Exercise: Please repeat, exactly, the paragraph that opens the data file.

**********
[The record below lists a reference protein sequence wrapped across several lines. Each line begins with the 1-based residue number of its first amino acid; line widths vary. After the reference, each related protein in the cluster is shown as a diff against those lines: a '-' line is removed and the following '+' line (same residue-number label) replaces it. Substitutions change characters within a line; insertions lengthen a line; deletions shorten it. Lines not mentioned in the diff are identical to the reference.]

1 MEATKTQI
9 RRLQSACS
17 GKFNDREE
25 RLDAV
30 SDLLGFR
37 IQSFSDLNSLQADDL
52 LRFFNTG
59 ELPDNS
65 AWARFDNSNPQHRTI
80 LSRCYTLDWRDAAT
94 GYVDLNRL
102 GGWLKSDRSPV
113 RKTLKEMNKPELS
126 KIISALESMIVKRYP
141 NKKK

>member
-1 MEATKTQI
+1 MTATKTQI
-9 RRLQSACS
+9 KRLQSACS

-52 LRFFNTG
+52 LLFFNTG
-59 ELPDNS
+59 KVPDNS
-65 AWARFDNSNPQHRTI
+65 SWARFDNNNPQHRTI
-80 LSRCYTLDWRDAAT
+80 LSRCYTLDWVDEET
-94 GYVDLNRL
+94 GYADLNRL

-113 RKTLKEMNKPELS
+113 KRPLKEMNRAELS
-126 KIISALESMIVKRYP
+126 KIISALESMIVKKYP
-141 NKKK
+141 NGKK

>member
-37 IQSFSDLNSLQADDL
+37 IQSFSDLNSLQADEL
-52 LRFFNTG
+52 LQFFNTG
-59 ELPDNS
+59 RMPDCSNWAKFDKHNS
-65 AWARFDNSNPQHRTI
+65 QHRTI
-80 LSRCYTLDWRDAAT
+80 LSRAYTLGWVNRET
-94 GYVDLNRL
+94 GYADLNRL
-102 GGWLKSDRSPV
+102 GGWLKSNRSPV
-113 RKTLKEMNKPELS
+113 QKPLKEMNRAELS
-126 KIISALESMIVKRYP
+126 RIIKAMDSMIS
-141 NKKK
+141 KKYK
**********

[The record below lists a reference protein sequence wrapped across several lines. Each line begins with the 1-based residue number of its first amino acid; line widths vary. After the reference, each related protein in the cluster is shown as a diff against those lines: a '-' line is removed and the following '+' line (same residue-number label) replaces it. Substitutions change characters within a line; insertions lengthen a line; deletions shorten it. Lines not mentioned in the diff are identical to the reference.]